Bookmark and Share

Eila Cedergren-Larsson (1937-2010)


Many chemists boast that they are great cooks, but few conduct research experiments at home in their kitchen. Eila Cedergren-Larsson combined the raising of three children with her scientific work and did the most crucial experiment of her PhD in her kitchen refrigerator. There she grew crystals of alcohol dehydrogenase that were visible to the eye and diffracted X-rays to atomic resolution. Her secret ingredient was an unconventional knack for getting the simple details right and a persistence that could break an elephant's back.

Eila Cedergen-Larsson of Lund University passed away in August 2010 as the result of a stroke. She was of Finnish descent and was evacuated to Sweden during World War II as a small child. After the war, she was returned to Finland where her family put her to work in a factory. She managed to convey her situation to her Swedish foster parents who came to her rescue and brought her back to Sweden. She often related this experience to young scientists from around the world to encourage them to persevere and follow their goals.

Eila had a life-long passion for her PhD project, alcohol dehydrogenase (ADH). In 1964 under the supervision of Carl-Ivar Branden in Uppsala, she studied different states of the enzyme and determined its structure in complex with different ligands. She probed distortions in ligand geometries and found that the then current paradigm for the textbook mechanism of ADH action was flawed. She worked on many other challenging projects, including dUTPases and their potential as drug targets against Leishmania, actin and bovine profilin. These were challenging proteins to work with due to their intrinsic polymerization properties. She was always interested in developing new technologies for crystallization, such as the little dialysis chambers she made in her kitchen, as well as a levitating droplet device.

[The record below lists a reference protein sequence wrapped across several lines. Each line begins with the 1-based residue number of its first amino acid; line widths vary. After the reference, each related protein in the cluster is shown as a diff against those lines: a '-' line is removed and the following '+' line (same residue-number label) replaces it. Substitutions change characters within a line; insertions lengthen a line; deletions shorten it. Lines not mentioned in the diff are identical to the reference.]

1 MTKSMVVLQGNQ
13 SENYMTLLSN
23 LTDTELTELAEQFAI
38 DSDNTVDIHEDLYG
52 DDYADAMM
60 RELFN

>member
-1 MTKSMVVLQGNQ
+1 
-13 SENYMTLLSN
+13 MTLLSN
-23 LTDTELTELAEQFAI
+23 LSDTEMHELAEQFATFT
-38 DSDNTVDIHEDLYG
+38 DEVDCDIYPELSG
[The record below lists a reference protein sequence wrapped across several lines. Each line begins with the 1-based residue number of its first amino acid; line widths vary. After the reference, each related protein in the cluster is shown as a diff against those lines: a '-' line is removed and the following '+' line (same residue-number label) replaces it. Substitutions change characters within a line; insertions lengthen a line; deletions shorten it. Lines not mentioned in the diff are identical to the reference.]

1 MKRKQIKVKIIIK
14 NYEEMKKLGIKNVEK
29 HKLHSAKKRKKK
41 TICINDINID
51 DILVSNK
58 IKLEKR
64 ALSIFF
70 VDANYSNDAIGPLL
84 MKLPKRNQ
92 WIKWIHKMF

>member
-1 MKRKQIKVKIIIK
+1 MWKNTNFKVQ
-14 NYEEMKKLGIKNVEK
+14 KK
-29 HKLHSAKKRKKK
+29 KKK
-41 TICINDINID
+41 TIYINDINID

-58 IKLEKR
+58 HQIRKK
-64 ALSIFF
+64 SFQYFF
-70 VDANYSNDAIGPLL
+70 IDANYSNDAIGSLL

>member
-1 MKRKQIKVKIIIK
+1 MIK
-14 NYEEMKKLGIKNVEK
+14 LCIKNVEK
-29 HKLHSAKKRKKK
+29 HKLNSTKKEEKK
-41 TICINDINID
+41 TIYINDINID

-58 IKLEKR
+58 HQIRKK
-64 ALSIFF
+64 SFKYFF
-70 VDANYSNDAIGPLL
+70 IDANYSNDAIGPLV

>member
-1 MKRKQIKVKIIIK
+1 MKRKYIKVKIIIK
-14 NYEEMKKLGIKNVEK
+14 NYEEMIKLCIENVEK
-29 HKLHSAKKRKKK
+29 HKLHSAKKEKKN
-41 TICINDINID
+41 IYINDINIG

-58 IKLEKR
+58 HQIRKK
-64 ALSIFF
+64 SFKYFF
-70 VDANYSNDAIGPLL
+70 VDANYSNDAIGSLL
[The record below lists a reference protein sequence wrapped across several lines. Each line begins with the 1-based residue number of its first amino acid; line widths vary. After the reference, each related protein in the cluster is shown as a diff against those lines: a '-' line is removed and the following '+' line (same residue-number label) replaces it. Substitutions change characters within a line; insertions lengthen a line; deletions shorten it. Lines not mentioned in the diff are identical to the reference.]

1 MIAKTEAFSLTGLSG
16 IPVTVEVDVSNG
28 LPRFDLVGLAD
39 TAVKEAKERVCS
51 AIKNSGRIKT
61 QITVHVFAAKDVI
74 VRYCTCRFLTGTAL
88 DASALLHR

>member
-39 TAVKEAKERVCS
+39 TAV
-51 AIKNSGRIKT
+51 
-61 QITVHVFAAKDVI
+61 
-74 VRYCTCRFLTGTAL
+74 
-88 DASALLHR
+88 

Eila was always unconventional and adventurous and she had a gift for engaging young scientists through her contagious enthusiasm. She initiated a number of protein crystallization courses, such as the PEPC course at EMBL, that are still taught today. She would put the young guns at ease before a presentation by saying, 'All those important men? Just think of them in their underpants and they all become human.'

Rob Meijers